doi:10.1186/1471-2490-2-10
PMCID: PMC128810  PMID: 12236904
6.  How should an infected perinephric haematoma be drained in a tetraplegic patient with baclofen pump implanted in the abdominal wall? – A case report 
BMC Urology  2002;2:9.
Background
We present a case to illustrate controversies in percutaneous drainage of infected, perinephric haematoma in a tetraplegic patient, who had implantation of baclofen pump in anterior abdominal wall on the same side as perinephric haematoma.
Case presentation
A 56-year-old male with C-4 tetraplegia had undergone implantation of programmable pump in the anterior abdominal wall for intrathecal infusion of baclofen to control spasticity. He developed perinephric haematoma while he was taking warfarin as prophylactic for deep vein thrombosis. Perinephric haematoma became infected with a resistant strain of Pseudomonas aeruginosa, and required percutaneous drainage. Positioning this patient on his abdomen without anaesthesia, for insertion of a catheter from behind, was not a realistic option. Administration of general anaesthesia in this patient in the radiology department would have been hazardous.
Results and Conclusion
Percutaneous drainage was carried out by anterior approach under propofol sedation. The site of entry of percutaneous catheter was close to cephalic end of baclofen pump. By carrying out drainage from anterior approach, and by keeping this catheter for ten weeks, we took a risk of causing infection of the baclofen pump site, and baclofen pump with a resistant strain of Pseudomonas aeruginosa. The alternative method would have been to anaesthetise the patient and position him prone for percutaneous drainage of perinephric collection from behind. This would have ensured that the drainage track was far away from the baclofen pump with minimal risk of infection of baclofen pump, but at the cost of incurring respiratory complications in a tetraplegic subject.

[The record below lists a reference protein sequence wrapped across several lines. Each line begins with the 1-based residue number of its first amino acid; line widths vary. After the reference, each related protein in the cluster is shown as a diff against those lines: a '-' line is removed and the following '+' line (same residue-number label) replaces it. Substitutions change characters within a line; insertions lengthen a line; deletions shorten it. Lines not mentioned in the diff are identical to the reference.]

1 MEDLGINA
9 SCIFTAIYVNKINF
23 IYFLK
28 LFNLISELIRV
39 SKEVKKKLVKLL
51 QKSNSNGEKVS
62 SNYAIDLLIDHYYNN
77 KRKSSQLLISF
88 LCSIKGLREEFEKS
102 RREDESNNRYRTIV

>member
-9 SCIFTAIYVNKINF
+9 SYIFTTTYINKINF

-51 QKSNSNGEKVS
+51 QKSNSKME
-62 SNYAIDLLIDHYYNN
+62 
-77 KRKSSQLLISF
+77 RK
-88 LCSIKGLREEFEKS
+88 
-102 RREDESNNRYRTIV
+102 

doi:10.1186/1471-2490-2-9
PMCID: PMC128809  PMID: 12220481
7.  Problems in early diagnosis of bladder cancer in a spinal cord injury patient: Report of a case of simultaneous production of granulocyte colony stimulating factor and parathyroid hormone-related protein by squamous cell carcinoma of urinary bladder 
BMC Urology  2002;2:8.
Background
Typical symptoms and signs of a clinical condition may be absent in spinal cord injury (SCI) patients.
Case presentation
A male with paraplegia was passing urine through penile sheath for 35 years, when he developed urinary infections. There was no history of haematuria. Intravenous urography showed bilateral hydronephrosis. The significance of abnormal outline of bladder was not appreciated. As there was large residual urine, he was advised intermittent catheterisation. Serum urea: 3.5 mmol/L; creatinine: 77 umol/L. A year later, serum urea: 36.8 mmol/l; creatinine: 632 umol/l; white cell count: 22.2; neutrophils: 18.88. Ultrasound: bilateral hydronephrosis. Bilateral nephrostomy was performed. Subsequently, blood tests showed: Urea: 14.2 mmol/l; Creatinine: 251 umol/l; Adjusted Calcium: 3.28 mmol/l; Parathyroid hormone: < 0.7 pmol/l (1.1 – 6.9); Parathyroid hormone-related protein (PTHrP): 2.3 pmol/l (0.7 – 1.8). Ultrasound scan of urinary bladder showed mixed echogenicity, which was diagnosed as debris. CT of pelvis was interpreted as vesical abscess. Urine cytology: Transitional cells showing mild atypia. Bladder biopsy: Inflamed mucosa lined by normal urothelial cells.
A repeat ultrasound scan demonstrated a tumour arising from right lateral wall; biopsy revealed squamous cell carcinoma. In view of persistently high white cell count and high calcium level, immunohistochemistry for G-CSF and PTHrP was performed. Dense staining of tumour cells for G-CSF and faintly positive staining for C-terminal PTHrP were observed. This patient expired about five months later.
Conclusion